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Value of Multi-component TEM Data for Estimation of UXO Target Parameters
Donald D. Snyder, Snyder Geoscience, Inc., Grand Junction, Colorado
Scott C. MacInnes*, Zonge Engineering & Research Org., Inc, Tucson, Arizona
Jennifer L. Hare*, Zonge Engineering & Research Org., Inc, Tucson, Arizona
Robert E. Grimm, Southwest Research Institute, Boulder, Colorado
Mary Poulton, University of Arizona, Tucson, Arizona
Anna Szidarovszky*, University of Arizona, Tucson, Arizona
Paper – [pdf] UXO_Value of Multi-ComponentTEM Data
Two multi-component multi-gate data sets from the Naval Research Laboratory’s Baseline Ordnance Classification Test Site at Blossom Point, one acquired statically with a Geonics EM61-3D- 3C and the other acquired dynamically with a Zonge NanoTEM system (DNT), are analyzed to determine the relative classification performance of the two systems. Not surprisingly, our classification performance is better with 3-component static data than it is with the 3-component dynamic data. Confirming published work by Grimm , classification is significantly improved when it is applied to the 3-component static data than when it is applied to a decimated data set consisting of only a single (z) component. However, early analyses of the dynamic data indicated that horizontal components provide marginal, if any, improvements in classification. Noise analyses of data from the two systems show that noise levels in the EM61-3D data set are approximately 40dB lower than those in the DNT system and that noise levels in the horizontal components at late times are 2-5 times higher in the vertical component. Noise reduction in statically acquired data can be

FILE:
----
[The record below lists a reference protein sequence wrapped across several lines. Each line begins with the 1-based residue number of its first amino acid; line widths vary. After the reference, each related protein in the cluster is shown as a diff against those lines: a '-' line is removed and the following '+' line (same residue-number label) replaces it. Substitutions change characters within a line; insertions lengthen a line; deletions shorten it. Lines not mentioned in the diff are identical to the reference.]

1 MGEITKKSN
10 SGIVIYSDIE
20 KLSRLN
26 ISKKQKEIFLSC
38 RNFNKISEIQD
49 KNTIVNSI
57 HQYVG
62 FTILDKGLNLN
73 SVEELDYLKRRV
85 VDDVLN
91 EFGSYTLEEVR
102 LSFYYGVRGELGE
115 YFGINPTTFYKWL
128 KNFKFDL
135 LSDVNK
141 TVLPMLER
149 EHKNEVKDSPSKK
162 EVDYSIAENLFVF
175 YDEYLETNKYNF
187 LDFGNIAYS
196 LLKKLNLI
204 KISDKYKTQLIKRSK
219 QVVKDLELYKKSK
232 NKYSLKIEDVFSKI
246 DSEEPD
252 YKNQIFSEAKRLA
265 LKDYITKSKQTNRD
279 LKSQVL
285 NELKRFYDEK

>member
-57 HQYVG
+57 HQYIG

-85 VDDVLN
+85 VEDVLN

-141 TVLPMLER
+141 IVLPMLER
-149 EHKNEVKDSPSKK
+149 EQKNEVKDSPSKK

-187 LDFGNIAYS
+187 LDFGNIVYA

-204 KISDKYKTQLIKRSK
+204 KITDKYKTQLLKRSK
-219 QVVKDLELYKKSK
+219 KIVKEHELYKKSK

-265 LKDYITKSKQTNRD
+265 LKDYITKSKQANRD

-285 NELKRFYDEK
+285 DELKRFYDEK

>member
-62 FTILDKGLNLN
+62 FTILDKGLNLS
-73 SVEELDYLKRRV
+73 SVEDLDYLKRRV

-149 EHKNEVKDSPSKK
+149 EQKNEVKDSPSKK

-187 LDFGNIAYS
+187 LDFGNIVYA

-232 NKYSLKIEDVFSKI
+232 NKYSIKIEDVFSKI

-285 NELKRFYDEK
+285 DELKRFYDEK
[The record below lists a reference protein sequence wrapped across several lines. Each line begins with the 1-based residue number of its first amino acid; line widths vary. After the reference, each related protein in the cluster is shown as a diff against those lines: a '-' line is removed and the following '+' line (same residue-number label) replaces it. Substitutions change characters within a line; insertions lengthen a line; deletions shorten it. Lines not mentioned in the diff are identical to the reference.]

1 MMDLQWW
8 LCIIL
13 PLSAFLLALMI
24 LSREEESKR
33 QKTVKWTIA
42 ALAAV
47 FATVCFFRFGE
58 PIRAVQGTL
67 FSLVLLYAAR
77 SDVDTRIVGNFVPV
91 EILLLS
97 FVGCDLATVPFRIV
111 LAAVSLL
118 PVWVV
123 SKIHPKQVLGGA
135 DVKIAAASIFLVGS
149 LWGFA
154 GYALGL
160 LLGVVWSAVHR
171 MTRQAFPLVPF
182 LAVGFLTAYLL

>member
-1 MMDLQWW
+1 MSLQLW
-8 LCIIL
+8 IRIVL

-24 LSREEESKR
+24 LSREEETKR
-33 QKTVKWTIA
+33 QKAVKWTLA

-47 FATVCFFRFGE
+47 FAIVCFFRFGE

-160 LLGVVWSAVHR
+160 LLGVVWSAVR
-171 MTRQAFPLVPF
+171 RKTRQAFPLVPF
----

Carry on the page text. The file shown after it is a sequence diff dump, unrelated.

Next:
attributed to stacking (~20dB) and the elimination of microphonic noise from antenna cart movements. With dynamically acquired data, the higher noise levels in the horizontal components together with uncertainties in antenna position and attitude are most likely the reason that the horizontal components do not unequivocally improve classification performance in the dynamic data.
Recently published numerical model studies [1-3] and precision static measurements  conclusively demonstrate that target classification noticeably improves when physics-based target analysis is applied to multi-component multi-gate TEM data. The obvious explanation for the improvement is that the added independent information provided by the addition of the transients from the horizontal receiver antennas produces a more robust solution to the anisotropic dipole model that is widely used for target parameterization. But these conclusions are not as clear when using dynamic multi-axis, multi-gate data from the same target set .